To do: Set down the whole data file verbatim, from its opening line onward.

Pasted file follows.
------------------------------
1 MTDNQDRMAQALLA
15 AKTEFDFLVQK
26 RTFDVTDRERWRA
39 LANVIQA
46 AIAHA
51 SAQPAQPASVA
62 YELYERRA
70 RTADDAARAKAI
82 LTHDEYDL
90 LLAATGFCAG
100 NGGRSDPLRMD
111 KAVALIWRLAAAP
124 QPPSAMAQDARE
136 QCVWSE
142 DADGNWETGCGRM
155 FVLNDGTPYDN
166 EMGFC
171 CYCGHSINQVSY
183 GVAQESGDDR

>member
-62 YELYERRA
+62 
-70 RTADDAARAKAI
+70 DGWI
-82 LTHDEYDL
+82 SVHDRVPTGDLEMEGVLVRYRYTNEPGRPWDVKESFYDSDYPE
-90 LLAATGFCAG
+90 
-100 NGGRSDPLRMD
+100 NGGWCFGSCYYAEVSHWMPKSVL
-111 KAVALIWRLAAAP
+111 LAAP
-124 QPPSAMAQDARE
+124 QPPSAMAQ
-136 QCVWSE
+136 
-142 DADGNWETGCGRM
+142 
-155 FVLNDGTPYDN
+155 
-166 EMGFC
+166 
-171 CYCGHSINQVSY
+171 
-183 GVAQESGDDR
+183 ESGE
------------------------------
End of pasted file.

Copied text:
1 MTDNQDRMAQALLA
15 AKTEFDFLVQK
26 RTFDVTDRERWRA
39 LANVIQA
46 AIAHA
51 SAQPAQPASVA
62 YELYERRA
70 RTADDAARAKAI
82 LTHDEYDL
90 LLAATGFCAG
100 NGGRSDPLRMD
111 KAVALIWRLAAAP
124 QPPSAMAQDARE
136 QCVWSE
142 DADGNWETGCGRM
155 FVLNDGTPYDN
166 EMGFC
171 CYCGHSINQVSY
183 GVAQESGDDR

>member
-62 YELYERRA
+62 
-70 RTADDAARAKAI
+70 DGWI
-82 LTHDEYDL
+82 SVHDRVPTGDLEMEGVLVRYRYTNEPGRPWDVKESFYDSDYPE
-90 LLAATGFCAG
+90 
-100 NGGRSDPLRMD
+100 NGGWCFGSCYYAEVSHWMPKSVL
-111 KAVALIWRLAAAP
+111 LAAP
-124 QPPSAMAQDARE
+124 QPPSAMAQ
-136 QCVWSE
+136 
-142 DADGNWETGCGRM
+142 
-155 FVLNDGTPYDN
+155 
-166 EMGFC
+166 
-171 CYCGHSINQVSY
+171 
-183 GVAQESGDDR
+183 ESGE